By Sanjay Shah
What’s it like to live with autism?
That’s a complicated question. “Living with autism” means more than being diagnosed with autism spectrum disorder (ASD), of course. Millions who can’t be placed on the spectrum nevertheless “live” with autism as parents, grandparents, siblings, aunts, uncles, teachers and friends.
Like the needs of all other children, the needs of kids with ASD change as they age. Their needs are situation- and environment-dependent, too. Let’s take a closer look at what it’s like to live with and support someone who has autism in three common situations: home, school and the post-secondary world.
Millions of children around the world live with autism. Every day, thousands of kids are diagnosed with autism spectrum disorder (ASD). There’s a good chance you know someone who is directly or indirectly affected by autism, even if they’re not particularly forthcoming about the experience.
But how much do you really know about autism?
ASD is a complex condition that we’re only just beginning to unravel. The good news is that we’ve made a tremendous amount of progress toward understanding ASD in a relatively short timeframe. The bad news is that we’re still a long way from where we need to be.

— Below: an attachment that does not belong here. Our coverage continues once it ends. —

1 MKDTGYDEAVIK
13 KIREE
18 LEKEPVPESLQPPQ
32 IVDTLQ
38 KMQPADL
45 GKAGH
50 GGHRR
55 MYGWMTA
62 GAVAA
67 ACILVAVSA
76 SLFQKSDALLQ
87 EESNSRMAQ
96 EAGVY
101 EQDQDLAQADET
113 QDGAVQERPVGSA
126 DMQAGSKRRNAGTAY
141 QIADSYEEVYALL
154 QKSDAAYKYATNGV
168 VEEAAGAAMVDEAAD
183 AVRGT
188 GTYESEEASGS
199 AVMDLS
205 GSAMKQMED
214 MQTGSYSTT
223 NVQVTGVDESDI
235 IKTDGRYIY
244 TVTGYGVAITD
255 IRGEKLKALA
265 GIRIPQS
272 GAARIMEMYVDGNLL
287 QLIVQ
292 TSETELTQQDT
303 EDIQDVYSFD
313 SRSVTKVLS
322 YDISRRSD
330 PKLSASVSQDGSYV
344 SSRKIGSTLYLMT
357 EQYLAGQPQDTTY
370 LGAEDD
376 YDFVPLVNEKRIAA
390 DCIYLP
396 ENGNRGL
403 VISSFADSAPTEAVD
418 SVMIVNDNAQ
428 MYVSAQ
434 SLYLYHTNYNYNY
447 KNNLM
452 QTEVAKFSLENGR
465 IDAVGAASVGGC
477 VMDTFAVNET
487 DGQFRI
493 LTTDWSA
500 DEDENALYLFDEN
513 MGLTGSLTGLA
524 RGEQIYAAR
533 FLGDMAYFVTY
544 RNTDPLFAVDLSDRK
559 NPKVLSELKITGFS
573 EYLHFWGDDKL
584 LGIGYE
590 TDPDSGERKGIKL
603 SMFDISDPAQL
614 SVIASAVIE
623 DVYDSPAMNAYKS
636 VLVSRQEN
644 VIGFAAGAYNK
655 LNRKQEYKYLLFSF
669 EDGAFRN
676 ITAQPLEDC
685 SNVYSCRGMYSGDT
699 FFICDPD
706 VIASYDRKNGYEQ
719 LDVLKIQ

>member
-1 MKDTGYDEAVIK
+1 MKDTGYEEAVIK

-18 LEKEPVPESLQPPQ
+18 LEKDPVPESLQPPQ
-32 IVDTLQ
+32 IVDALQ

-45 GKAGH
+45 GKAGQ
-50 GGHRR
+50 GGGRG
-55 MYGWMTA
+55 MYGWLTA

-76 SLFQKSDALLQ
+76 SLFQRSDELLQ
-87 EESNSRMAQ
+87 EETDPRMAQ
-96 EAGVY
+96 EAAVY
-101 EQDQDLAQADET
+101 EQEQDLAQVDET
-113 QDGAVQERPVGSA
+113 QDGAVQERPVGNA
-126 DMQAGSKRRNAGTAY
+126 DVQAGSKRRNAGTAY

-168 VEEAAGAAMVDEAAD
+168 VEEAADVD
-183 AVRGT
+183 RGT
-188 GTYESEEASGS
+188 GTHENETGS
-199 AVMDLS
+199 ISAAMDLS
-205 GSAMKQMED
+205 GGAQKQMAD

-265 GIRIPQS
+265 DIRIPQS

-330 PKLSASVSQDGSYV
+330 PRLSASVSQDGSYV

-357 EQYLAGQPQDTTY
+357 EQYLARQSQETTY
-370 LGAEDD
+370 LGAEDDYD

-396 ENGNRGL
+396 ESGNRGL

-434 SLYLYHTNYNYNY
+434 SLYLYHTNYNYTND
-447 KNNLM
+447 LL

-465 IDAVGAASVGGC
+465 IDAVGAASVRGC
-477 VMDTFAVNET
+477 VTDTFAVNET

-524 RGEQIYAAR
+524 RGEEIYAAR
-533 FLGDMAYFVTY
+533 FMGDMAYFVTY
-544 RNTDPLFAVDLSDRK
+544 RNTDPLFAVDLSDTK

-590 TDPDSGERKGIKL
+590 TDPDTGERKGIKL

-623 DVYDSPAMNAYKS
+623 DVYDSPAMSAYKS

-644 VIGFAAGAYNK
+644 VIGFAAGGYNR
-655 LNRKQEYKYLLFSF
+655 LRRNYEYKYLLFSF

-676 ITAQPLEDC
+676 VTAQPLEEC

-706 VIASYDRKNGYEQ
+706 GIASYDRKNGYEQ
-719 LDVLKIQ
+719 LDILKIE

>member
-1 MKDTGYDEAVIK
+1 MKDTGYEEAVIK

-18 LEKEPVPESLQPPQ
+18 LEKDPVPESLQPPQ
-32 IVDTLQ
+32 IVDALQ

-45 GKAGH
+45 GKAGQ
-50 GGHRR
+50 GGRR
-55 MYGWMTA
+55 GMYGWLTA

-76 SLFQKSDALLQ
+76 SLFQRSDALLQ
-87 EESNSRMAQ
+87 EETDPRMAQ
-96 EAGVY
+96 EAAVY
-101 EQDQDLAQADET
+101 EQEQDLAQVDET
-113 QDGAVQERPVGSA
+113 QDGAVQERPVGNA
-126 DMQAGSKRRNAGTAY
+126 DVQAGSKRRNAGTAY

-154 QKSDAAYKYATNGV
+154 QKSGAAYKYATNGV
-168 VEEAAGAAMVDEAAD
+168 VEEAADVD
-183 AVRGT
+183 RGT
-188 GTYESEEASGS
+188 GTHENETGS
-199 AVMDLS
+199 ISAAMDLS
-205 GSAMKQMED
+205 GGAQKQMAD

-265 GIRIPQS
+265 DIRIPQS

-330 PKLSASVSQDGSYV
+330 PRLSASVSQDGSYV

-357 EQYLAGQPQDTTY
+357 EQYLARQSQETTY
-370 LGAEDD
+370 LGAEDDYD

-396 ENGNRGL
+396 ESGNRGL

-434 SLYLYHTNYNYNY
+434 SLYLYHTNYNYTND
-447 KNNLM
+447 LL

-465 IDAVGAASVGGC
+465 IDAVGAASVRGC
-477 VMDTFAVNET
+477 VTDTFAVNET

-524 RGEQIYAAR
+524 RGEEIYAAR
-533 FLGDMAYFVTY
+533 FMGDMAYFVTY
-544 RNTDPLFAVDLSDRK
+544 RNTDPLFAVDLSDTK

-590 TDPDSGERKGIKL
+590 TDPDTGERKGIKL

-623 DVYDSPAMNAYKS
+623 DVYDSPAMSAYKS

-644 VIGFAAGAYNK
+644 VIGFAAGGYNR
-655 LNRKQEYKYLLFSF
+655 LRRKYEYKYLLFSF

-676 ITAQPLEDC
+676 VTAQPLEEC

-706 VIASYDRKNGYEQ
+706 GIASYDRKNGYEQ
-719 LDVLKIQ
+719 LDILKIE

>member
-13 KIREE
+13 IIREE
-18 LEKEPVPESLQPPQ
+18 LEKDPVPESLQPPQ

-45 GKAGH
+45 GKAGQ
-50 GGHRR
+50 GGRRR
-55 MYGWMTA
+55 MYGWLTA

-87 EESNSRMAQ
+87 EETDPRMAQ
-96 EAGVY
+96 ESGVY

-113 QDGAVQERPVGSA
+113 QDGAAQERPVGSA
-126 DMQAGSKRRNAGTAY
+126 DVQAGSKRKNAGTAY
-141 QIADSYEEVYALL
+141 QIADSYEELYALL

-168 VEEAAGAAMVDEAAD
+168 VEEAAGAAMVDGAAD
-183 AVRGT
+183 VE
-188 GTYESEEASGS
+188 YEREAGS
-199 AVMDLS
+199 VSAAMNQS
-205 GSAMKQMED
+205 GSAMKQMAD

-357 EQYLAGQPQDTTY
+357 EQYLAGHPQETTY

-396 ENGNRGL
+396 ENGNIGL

The coming months and years will be pivotal. Charities like the Autism Research Trust (ART) are stepping up to fund critical research into the causes, progression and treatments of ASD. Innovative organizations like Autism Rocks are doing their part to raise funds for groups like ART and increase their visibility in an increasingly crowded philanthropic landscape. And, thanks to the internet, it’s easier than ever to donate to Autism Rocks and its brethren, even if you’re not on the invite list to any of its star-studded shows.
What about where the rubber meets the road? What are the researchers whose work depends on these charities actually doing? And can we point to tangible progress that gives us hope for the future of ASD treatment?
Let’s take a look at a few of the most promising areas of autism research. For more detail, check out ART’s periodic progress reports.
By Sanjay Shah
How much do you know about autism?
If you answered “not much,” you’re not alone. The uncomfortable and frankly frustrating truth about autism is that, despite years of research and a growing realization that a significant fraction of humanity is affected in some way by autism spectrum disorder (ASD), we still don’t know very much about the causes or pathologies of autism.
That’s the bad news. The good news is that this reality is slowly, fitfully turning around. We’ve learned more about autism in the past 10 years than in the previous five decades combined. And we’re breaking new ground every month.
Autism researchers have tremendous momentum right now. Whether this momentum peters out or continues to build depends in large part on people like you. Every person who steps up to provide material support for autism research adds their voice to a growing chorus and brings the ultimate goal—untangling the mysteries of autism—closer to fruition.
You don’t have to be a millionaire philanthropist to do your part. You just have to make the conscious choice to get involved, and then follow through. That’s it.
Here’s how to start.